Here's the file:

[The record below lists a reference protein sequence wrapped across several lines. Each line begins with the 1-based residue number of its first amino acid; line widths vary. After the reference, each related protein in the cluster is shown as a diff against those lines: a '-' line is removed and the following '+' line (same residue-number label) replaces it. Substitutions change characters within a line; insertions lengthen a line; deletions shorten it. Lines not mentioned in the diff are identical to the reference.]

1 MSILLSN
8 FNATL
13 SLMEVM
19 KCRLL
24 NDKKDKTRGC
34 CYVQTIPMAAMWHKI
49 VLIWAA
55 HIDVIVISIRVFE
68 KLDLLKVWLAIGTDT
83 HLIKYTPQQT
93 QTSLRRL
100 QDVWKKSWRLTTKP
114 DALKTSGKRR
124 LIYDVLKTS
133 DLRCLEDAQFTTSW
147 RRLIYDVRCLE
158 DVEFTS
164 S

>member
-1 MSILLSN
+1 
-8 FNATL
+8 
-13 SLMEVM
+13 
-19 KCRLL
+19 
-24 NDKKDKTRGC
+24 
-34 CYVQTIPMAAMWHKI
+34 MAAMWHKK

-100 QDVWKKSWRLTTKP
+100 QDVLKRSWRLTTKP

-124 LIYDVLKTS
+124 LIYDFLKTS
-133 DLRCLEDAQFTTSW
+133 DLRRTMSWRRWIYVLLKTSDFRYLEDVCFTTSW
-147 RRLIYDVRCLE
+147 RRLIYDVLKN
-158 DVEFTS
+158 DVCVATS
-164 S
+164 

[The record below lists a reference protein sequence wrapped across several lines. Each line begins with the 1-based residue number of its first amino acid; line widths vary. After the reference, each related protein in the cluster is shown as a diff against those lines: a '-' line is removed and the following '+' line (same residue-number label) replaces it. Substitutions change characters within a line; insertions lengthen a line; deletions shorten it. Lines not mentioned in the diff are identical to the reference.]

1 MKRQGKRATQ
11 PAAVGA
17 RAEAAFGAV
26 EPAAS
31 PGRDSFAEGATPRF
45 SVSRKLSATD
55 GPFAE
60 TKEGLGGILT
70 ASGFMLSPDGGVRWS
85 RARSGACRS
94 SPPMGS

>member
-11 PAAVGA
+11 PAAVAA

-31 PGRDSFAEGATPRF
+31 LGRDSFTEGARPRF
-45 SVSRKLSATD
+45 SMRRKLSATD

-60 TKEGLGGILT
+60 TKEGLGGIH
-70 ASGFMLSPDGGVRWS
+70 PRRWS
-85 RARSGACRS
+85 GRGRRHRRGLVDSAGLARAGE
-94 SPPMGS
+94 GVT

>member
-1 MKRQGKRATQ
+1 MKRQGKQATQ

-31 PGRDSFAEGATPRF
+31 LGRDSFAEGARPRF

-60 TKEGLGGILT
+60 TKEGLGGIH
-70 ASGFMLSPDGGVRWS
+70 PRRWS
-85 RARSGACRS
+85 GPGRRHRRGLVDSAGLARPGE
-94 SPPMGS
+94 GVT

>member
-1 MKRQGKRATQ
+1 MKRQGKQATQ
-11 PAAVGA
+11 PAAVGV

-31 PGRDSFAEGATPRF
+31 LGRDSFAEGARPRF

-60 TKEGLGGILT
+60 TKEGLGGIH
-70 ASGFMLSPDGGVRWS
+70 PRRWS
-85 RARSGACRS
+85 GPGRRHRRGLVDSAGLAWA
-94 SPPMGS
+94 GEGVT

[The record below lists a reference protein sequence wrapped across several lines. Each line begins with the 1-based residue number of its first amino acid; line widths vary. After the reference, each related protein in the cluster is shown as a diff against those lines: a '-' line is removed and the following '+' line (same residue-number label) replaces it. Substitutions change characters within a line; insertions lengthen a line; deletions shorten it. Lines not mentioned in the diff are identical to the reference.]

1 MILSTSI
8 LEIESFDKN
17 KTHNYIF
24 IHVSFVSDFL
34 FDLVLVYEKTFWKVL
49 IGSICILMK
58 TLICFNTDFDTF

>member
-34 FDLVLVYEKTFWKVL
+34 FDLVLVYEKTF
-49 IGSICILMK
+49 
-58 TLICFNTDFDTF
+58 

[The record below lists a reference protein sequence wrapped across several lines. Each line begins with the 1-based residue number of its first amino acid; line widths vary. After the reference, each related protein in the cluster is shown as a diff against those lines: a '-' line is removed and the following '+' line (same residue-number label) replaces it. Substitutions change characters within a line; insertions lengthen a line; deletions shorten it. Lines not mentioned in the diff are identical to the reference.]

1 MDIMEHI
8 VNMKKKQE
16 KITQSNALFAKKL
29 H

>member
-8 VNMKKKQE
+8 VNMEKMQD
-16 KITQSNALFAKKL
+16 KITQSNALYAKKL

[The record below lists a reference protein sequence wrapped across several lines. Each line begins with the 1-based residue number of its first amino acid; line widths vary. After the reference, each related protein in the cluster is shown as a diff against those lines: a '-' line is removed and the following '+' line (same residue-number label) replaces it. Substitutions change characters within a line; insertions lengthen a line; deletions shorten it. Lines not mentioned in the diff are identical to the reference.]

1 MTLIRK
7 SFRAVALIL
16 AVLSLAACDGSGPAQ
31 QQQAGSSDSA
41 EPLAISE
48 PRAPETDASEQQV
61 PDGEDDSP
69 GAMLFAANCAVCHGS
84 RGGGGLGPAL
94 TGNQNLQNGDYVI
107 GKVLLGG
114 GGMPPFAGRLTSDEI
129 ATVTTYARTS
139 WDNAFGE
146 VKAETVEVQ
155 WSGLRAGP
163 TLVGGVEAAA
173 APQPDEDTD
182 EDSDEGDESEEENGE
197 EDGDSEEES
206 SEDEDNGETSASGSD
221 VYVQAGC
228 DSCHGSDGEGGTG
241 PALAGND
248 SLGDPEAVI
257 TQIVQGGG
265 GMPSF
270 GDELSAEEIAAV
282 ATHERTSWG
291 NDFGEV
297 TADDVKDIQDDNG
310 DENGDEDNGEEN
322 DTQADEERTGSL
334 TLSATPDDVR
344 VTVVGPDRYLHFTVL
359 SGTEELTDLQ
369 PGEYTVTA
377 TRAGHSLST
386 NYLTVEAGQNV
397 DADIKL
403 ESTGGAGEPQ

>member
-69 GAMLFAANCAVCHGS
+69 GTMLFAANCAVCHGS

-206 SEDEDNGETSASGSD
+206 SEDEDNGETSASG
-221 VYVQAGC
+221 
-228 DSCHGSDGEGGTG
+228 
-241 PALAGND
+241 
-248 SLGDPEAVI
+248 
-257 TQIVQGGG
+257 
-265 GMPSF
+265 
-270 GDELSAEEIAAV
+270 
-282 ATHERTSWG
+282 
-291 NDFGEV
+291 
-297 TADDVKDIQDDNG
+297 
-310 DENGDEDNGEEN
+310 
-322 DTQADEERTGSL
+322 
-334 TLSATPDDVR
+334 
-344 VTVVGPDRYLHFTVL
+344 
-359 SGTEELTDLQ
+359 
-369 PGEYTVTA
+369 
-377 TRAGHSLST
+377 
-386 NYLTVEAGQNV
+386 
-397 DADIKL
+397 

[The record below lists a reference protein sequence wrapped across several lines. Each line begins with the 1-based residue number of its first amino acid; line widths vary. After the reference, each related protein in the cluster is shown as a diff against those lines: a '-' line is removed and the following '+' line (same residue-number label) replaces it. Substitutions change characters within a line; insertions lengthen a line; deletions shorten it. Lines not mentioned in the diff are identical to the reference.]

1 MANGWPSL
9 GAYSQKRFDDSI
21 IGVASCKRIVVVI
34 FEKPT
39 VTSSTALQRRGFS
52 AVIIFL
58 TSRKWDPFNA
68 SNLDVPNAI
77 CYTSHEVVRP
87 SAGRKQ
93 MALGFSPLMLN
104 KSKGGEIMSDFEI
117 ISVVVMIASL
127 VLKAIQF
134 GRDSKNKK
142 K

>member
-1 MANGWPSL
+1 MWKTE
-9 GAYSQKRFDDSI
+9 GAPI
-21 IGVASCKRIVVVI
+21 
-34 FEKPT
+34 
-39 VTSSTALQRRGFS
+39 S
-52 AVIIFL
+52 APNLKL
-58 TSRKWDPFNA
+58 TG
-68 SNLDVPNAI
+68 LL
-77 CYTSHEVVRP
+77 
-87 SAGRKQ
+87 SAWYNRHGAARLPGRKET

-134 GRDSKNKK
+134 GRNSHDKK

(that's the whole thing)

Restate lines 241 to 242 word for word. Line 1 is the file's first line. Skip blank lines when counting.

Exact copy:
+58 TG
-68 SNLDVPNAI